• Jim Leach


Please take a minute to review these simple tips to make your summer vacation safer and more enjoyable. This is an article publish with several news publications a short while ago and is a sample of my upcoming book, Simply Safer”, due to be in print in September and available on

Have a great summer!


Have you ever noticed how it’s the “little things” that cause the biggest problems? The best trip in the world can be ruined by “little things” that could have been taken care of with just a bit of attention and planning!

When traveling by automobile such things as breaking down or having to gas up in a bad area can not only scare you but may get you hurt..

  • Make sure your vehicle is in good shape – Check all fluid levels, belts and tires

  • When you get to about ¼ tank of gas, stop and get some more gas! You know you must have it, so be sure you can choose where you must stop

  • Travel known routes and let someone know the route you are taking as well as a description of your vehicle and when you should reach your destination

  • Do your best to travel in daytime hours

  • If you do breakdown, STAY WITH YOUR VEHICLE! Police will be around soon – If someone stops to help do not open your door, keep it locked and only open your window enough to speak with them – Ask them to call the police. It is OK to raise your car hood or tie a cloth to your antenna, but don’t open your trunk lid because this keeps you from seeing what’s coming up behind you! Remember to get well off the roadway

  • Watch for signs which give you phone numbers to call for help. Almost all interstate highways and some secondary roads have them.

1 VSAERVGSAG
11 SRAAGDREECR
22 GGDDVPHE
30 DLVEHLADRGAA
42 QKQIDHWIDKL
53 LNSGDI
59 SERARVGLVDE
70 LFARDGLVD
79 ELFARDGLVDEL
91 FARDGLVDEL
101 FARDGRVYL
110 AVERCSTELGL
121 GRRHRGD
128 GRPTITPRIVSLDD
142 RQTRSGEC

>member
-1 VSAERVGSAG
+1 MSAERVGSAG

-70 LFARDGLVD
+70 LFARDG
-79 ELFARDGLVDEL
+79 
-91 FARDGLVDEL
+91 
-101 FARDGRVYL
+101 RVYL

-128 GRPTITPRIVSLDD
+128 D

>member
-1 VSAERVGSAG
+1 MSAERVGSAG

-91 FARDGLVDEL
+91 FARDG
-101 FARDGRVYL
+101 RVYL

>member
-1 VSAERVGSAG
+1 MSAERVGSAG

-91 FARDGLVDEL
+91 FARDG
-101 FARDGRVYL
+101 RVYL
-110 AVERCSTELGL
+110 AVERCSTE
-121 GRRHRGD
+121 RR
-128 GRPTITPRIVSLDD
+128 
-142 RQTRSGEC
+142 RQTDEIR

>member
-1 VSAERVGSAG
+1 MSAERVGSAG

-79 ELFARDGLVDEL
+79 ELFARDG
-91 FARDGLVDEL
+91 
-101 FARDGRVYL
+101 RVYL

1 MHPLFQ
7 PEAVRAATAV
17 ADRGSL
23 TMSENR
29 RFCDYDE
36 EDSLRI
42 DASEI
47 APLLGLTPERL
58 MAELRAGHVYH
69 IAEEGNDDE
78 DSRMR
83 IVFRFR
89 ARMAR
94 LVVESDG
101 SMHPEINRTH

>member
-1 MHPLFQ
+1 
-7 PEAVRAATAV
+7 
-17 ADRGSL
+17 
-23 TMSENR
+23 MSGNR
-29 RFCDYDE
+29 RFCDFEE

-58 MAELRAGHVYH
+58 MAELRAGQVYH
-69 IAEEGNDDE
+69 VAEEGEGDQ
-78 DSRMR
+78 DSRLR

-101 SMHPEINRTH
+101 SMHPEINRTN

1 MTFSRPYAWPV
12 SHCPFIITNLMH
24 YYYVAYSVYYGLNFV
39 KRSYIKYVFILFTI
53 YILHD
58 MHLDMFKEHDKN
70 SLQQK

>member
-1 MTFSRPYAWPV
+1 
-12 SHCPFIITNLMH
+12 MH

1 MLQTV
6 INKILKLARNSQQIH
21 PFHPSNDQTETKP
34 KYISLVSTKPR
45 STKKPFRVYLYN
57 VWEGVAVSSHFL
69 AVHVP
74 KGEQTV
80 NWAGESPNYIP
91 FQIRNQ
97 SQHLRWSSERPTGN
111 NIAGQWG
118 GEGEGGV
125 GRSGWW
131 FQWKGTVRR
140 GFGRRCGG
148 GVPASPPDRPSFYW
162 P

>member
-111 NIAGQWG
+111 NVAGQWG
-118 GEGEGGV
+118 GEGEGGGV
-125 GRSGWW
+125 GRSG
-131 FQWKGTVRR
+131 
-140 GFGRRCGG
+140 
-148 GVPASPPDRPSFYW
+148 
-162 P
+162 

• Hotels and Motels:

  • Don’t leave valuables in your car. Utilize hotel safes or lock boxes if need be

  • Avoid first floor rooms with outside entrances

  • If your room requires using an elevator, try and get a room as close to the elevator as possible so you don’t have to walk down unprotected hallways

  • Be sure and use all bolt locks and latches so your room cannot be accessed from the outside. Keep doors (including sliding doors) and windows closed and locked at all times.

  • Make sure your door has a “peephole” so you can see who is at the door but don’t rely completely on seeing someone outside who looks “OK”. Demand to know who they are, what they want, and verify this before opening the door.

  • Don’t leave valuables in your room when you leave. Not only may they be stolen but this may also lead a thief to believe you have more and wait for you to return!

  • If you check in late at night or for any reason feel uncomfortable, ask hotel staff to escort you to your room. Also, if you feel someone is watching you go to your room, don’t stop there! Walk past it and try and find a hotel employee or security to notify them of what you think is happening. Be careful not to let a potential stalker get into an elevator or stairway with you!

  • Always use the lobby entrance after dark

  • Keep your room key in your possession at all times. If you lose or

  • misplace it, request a new one or a lock or access code change!

  • Protect Your Money!!

  • Carry only as much money as you need plus a small amount for the unexpected

  • Separate your money – Carry it in different places or give part of it to a companion

  • On extended trips utilize travelers’ checks

  • DON’T let ANYONE see you with large amounts of cash!

  • While You’re Gone..

  • Make it look like someone is at home when you are gone. Use timing devices to turn on lights, TV, etc..

  • If you left a vehicle at home, ask a neighbor to move it every so often

  • Have paper and mail deliveries stopped

  • Leave an extra house key with a friend or neighbor. DO NOT hide it around a door!

  • Leave blinds, curtains and shades in their normal position

  • Let someone know the dates of your trip, the route your will be taking, who will be with you, your vehicle description (if driving), and contact information

The author, Jim Leach, formerly served as Director of Criminal Investigations for the Tennessee Highway Patrol. His first book, “You Can Tell ME, a simple guide to effective interviewing”, can be found at

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